Talking Jazz

Click to follow
The Independent Culture

You hear her here, you hear her there, you hear her goddam everywhere. On aeroplanes, in bars, when you go to buy a toothbrush or drowsily order brunch at the weekend, there is no escaping Norah Jones. Her sweet voice with its Southern inflections is piped across the nation, and it has got to the point that just a few bars of "Come Away with Me" make me want to take an axe to whichever stereo is responsible for inflicting her CD on the weary and often captive listener.

There is a modicum of irony in this response. For, dear reader, I was one of the first to hear Miss Jones when she came to the UK just over a year ago. At that point she was totally unknown, and had only stepped up from playing coffee bars in New York a few months before. Not everyone was bowled over by her appearance at Pizza Express Jazz Club in Soho. One other critic referred to her disparagingly as "little Norah Jones", the implication being that she had a nice enough voice but that it was nothing special, particularly in jazz terms. With hindsight I think this sage was on to something. Then, though, my immediate impression, although considered, was more favourable, and my review contained the kind of line record companies like to stick on a CD as an endorsement. "Her voice cannot fail to melt the stoniest of hearts - The Independent" duly appeared on the album's front cover and in the television adverts.

What I didn't realise at the time was that after the melting, her voice would have the effect of switching the deep freeze back on with a vengeance and have me longing for the dawn of the next ice age. A big factor in this is the heavy cow-plop of country that smothers her sound. Checking in to a hospital, Buddy Rich was once asked if he was allergic to anything. "Country and western music," was his reply. The same condition afflicts many jazz lovers, and although in live performance Norah Jones manages to overcome that prejudice, her album does not. Her piano-style, with its lazy blues and heavy use of seconds and sixths, is all too reminiscent of lumberjack shirts, Stetsons and straw-munching cattlehands. And unlike Willie Nelson, who once admitted to smoking a "special cigarette" on the White House roof, there's not the slightest whiff of hard-living, danger or edge to Miss Jones - or should I say Missy Jones?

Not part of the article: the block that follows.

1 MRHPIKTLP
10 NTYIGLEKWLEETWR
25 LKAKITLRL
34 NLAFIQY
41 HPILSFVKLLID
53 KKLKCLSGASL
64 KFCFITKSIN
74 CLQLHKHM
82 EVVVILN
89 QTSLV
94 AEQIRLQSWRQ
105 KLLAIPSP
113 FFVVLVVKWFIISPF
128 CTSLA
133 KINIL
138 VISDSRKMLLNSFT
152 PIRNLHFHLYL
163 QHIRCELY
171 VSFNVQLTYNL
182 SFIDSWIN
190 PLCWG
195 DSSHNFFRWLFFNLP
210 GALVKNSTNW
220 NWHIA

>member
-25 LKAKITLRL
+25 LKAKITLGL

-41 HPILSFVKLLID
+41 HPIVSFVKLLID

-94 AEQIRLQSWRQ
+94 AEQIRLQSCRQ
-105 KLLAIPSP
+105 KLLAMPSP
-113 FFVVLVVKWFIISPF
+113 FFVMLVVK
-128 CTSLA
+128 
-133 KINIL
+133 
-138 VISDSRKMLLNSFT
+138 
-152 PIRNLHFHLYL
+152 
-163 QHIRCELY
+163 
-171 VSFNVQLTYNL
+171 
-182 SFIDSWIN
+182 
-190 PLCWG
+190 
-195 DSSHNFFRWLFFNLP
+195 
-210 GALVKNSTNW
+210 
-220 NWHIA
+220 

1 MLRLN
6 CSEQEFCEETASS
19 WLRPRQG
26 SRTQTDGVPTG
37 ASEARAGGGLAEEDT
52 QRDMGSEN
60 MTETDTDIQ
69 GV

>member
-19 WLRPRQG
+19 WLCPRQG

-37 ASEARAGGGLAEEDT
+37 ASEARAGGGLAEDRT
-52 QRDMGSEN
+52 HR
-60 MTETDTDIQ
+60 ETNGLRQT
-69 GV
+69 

Her success has been beyond anything she could have imagined, and possibly wanted. In fairness to her, it's said that she asked her record label to cool the publicity a bit. After the multiple Grammy wins, however, they could rightfully reply, Valmont-style: "It's beyond my control." But why on earth did she sweep those awards? She has a perfectly formed but small talent; with apologies to Cole Porter, she's not the top or the Colosseum, more the Sir John Soane Museum. Other singers like Dee Dee Bridgewater or Mark Murphy tower above her. Me and Miss Jones, we may have had a thing going on, but now I want a formal separation. And I'm filing for a restraining order while I'm about it too.

Comments